Inclusive bathrooms at UON, what can be done next?
Sophie Austin looks into the inclusive bathrooms coming to UON, what it means to trans identifying students, and what comes next.
Some terminology used in this article:
Trans: An umbrella term in relation to transgender community, also including, but not restricted to, non-binary, genderqueer, bi-gender, pangender, genderfluid, agender, and gender diverse identifying individuals.
Cisgender: someone who identifies with the sex they were assigned at birth.
Inclusive bathrooms: also known as gender-neutral or diverse bathrooms
In life, cisgender people enjoy simple pleasures that are often overlooked. These pleasures can be something as mundane as using the bathroom, being known by another name, or even feeling comfortable and safe in most public settings.
For trans identifying individuals, these things are often never an afterthought. In the wake of UON announcing the introduction of inclusive bathrooms on the Hunter and Shortland sides, going to the bathroom will be a little easier on trans identifying students. However, inclusive bathrooms may just be the first step toward a larger leap for equality at our university.
I spoke to UON Equity and Diversity Coordinator Astrid Gearin and NUSA Queer Collective Trans and Gender Diverse Officer TJ to get to know a little bit more about the past, present and future of trans rights at UON and why measures like inclusive bathrooms are so important.
Why do trans students need these bathrooms?
Whatever you want to call your private time with the toilet, the fact remains the same; we all need to go. For some of us, it’s second nature to choose a toilet that seems fitting to our gender identity. For trans students, this may not be so easy, and can lead to “uncomfortable and distressing experience[s]”, as TJ stresses.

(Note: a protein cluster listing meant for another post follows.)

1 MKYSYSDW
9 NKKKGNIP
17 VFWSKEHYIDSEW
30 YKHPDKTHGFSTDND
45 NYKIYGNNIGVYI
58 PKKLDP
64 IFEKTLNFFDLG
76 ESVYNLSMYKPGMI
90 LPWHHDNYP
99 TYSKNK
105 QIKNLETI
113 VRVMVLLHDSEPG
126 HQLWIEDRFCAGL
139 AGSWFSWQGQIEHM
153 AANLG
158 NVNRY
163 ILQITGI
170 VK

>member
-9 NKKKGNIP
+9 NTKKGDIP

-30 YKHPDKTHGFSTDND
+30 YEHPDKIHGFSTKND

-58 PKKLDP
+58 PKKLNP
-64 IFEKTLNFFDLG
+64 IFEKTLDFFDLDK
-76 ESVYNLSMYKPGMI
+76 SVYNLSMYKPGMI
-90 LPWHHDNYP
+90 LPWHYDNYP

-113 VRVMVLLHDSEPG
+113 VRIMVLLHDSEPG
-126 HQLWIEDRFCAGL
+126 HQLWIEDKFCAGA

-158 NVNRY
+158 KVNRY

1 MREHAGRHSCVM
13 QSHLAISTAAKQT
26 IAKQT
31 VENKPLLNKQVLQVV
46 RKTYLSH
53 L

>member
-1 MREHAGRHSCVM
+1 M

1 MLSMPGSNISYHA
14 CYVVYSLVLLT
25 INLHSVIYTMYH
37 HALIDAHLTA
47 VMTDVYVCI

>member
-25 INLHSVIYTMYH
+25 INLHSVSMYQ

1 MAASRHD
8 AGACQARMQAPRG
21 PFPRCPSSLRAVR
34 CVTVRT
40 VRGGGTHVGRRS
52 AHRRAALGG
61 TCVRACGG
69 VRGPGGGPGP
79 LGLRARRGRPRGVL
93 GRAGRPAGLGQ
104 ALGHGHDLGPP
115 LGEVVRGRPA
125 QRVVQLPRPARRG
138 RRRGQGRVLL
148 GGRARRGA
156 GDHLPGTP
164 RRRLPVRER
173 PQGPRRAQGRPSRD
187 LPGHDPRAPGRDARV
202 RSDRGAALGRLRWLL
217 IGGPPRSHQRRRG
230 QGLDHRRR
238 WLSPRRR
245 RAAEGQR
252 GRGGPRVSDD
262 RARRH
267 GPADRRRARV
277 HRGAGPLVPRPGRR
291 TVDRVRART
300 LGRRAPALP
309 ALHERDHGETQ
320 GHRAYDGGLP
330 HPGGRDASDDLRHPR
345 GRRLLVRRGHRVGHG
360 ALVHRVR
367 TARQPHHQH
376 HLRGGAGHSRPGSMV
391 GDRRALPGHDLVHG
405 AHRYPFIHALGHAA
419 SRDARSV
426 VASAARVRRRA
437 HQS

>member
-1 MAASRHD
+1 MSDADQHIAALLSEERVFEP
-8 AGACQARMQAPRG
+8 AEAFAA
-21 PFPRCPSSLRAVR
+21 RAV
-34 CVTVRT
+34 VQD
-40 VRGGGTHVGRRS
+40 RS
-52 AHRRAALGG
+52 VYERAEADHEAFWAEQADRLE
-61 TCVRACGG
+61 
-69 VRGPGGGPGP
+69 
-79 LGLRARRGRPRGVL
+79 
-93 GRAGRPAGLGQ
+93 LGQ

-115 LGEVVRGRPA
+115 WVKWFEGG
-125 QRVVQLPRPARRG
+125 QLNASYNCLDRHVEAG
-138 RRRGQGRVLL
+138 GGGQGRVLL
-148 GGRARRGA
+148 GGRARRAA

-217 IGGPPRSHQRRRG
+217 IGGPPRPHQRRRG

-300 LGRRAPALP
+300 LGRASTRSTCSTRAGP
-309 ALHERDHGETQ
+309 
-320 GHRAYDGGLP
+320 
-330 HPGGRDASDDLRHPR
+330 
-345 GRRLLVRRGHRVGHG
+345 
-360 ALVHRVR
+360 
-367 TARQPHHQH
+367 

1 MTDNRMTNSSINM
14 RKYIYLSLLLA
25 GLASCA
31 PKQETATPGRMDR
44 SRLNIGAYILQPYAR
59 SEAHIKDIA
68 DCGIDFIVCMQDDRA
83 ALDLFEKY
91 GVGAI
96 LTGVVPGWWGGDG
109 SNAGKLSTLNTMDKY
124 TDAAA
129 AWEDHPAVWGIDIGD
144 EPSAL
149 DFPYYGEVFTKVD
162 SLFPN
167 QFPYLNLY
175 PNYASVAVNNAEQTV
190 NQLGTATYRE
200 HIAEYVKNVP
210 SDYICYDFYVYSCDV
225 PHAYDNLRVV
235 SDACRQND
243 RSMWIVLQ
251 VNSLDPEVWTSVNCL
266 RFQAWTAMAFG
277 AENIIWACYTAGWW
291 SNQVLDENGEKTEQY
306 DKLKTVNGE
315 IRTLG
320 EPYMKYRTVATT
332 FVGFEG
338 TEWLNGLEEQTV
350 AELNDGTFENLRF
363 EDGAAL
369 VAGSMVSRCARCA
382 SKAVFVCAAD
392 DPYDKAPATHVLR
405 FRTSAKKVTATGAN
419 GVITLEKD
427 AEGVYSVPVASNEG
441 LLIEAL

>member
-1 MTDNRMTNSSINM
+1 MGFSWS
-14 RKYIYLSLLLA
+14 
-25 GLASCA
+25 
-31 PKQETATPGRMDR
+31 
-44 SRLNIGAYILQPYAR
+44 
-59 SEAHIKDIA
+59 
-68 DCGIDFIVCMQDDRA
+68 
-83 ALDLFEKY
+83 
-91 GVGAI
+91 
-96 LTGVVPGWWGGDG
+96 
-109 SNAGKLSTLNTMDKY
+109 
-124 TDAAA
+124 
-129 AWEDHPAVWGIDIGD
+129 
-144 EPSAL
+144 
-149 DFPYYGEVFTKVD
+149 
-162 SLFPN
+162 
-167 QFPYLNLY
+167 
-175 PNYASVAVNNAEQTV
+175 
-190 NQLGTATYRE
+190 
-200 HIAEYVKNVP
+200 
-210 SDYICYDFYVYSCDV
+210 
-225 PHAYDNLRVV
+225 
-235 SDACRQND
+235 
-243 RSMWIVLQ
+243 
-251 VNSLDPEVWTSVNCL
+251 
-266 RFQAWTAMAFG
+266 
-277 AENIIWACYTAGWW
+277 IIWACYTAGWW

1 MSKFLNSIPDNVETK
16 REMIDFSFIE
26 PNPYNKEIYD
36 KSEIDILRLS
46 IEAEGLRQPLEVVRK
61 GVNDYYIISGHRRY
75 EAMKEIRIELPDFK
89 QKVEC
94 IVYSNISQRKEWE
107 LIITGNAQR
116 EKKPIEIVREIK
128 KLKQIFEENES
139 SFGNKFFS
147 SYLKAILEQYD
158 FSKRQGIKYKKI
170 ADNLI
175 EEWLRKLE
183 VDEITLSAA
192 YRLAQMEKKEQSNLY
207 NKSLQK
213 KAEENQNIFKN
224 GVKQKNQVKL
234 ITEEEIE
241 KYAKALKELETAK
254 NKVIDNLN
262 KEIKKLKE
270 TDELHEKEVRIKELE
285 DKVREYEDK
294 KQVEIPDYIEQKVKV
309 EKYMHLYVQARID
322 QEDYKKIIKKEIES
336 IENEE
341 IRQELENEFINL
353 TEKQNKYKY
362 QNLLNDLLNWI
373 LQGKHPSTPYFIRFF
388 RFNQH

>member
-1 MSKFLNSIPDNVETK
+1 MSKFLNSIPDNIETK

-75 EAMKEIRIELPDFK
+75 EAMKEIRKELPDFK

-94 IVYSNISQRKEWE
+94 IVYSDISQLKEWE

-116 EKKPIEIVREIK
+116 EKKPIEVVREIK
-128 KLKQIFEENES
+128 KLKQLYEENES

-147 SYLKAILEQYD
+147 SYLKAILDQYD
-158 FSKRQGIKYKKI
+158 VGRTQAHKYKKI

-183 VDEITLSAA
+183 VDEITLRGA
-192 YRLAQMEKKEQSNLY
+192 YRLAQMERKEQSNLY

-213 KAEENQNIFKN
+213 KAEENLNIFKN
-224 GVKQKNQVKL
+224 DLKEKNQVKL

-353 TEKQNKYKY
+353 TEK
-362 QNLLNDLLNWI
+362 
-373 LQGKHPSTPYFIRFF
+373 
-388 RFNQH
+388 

“For many transgender and gender diverse students, gendered bathrooms can be the cause of anxiety and dysphoria, especially for anyone whose gender exists outside of the gender binary of man or woman,” he said.
“For me, as someone who identifies as outside the binary, bathrooms have always been difficult to navigate.”
Gender dysphoria refers to a specific type of distress caused when a trans person does not feel aligned with their biological sex. By being subjected to choose between male and female toilets, trans people are forced to relive this and make decisions that go above and beyond just using the bathroom.
“If I choose to use the women’s bathroom, then I’m more likely to be able to use the bathroom without much issue,” TJ said. “But it also causes me dysphoria and I often worry that as a masculine-presenting person that I make women using the bathroom uncomfortable.
“The idea of the men’s bathroom is just as unappealing because I worry about how safe I would be.”
We all like to feel safe in our environment, especially when we are at our most vulnerable. Inclusive toilets are one way to minimise threats posed to trans staff and students using these toilets, whether it be hate speech, prejudice or even the feeling of being unwelcome.
“UON believes all students and staff, including transgender students and staff; should have access to basic rights such as bathrooms that are safe and comfortable and correspond to their gender identity,” Astrid said. “By reducing barriers to accessing basic right such as bathrooms, student and staff will be more able to achieve increased participation and achievement.”
Does it mean more than the porcelain throne?
It may just seem like a small step in the right direction, but the introduction of inclusive toilets embarks on a larger journey for equality for UON campuses. To be equal means the same access to services and same rights as all, so inclusive toilets are less about “special treatments” and more about levelling the playing field so trans students and staff can use the bathroom in peace.